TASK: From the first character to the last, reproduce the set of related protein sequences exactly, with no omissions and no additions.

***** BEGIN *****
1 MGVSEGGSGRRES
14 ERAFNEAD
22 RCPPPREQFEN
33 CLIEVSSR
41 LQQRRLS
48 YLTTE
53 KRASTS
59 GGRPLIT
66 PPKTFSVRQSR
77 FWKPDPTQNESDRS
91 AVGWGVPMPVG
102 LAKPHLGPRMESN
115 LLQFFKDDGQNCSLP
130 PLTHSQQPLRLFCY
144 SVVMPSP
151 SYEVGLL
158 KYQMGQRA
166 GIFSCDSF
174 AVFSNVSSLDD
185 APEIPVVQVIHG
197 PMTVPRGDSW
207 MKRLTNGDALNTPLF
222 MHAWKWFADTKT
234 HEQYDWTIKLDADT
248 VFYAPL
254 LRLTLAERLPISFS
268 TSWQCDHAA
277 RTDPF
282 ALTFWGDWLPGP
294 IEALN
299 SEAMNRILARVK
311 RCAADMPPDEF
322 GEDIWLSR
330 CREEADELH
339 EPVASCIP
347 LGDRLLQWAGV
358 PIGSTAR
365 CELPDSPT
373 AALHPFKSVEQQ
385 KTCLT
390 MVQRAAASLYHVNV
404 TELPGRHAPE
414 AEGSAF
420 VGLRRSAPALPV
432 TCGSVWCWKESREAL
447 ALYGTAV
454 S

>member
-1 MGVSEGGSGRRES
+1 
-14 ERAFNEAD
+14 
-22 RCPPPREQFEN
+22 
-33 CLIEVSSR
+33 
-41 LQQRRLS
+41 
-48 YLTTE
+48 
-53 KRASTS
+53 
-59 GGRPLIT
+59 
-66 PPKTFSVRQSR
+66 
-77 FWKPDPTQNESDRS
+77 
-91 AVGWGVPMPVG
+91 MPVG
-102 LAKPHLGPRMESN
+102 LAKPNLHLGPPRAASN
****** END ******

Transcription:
1 MGVSEGGSGRRES
14 ERAFNEAD
22 RCPPPREQFEN
33 CLIEVSSR
41 LQQRRLS
48 YLTTE
53 KRASTS
59 GGRPLIT
66 PPKTFSVRQSR
77 FWKPDPTQNESDRS
91 AVGWGVPMPVG
102 LAKPHLGPRMESN
115 LLQFFKDDGQNCSLP
130 PLTHSQQPLRLFCY
144 SVVMPSP
151 SYEVGLL
158 KYQMGQRA
166 GIFSCDSF
174 AVFSNVSSLDD
185 APEIPVVQVIHG
197 PMTVPRGDSW
207 MKRLTNGDALNTPLF
222 MHAWKWFADTKT
234 HEQYDWTIKLDADT
248 VFYAPL
254 LRLTLAERLPISFS
268 TSWQCDHAA
277 RTDPF
282 ALTFWGDWLPGP
294 IEALN
299 SEAMNRILARVK
311 RCAADMPPDEF
322 GEDIWLSR
330 CREEADELH
339 EPVASCIP
347 LGDRLLQWAGV
358 PIGSTAR
365 CELPDSPT
373 AALHPFKSVEQQ
385 KTCLT
390 MVQRAAASLYHVNV
404 TELPGRHAPE
414 AEGSAF
420 VGLRRSAPALPV
432 TCGSVWCWKESREAL
447 ALYGTAV
454 S

>member
-1 MGVSEGGSGRRES
+1 
-14 ERAFNEAD
+14 
-22 RCPPPREQFEN
+22 
-33 CLIEVSSR
+33 
-41 LQQRRLS
+41 
-48 YLTTE
+48 
-53 KRASTS
+53 
-59 GGRPLIT
+59 
-66 PPKTFSVRQSR
+66 
-77 FWKPDPTQNESDRS
+77 
-91 AVGWGVPMPVG
+91 MPVG
-102 LAKPHLGPRMESN
+102 LAKPNLHLGPPRAASN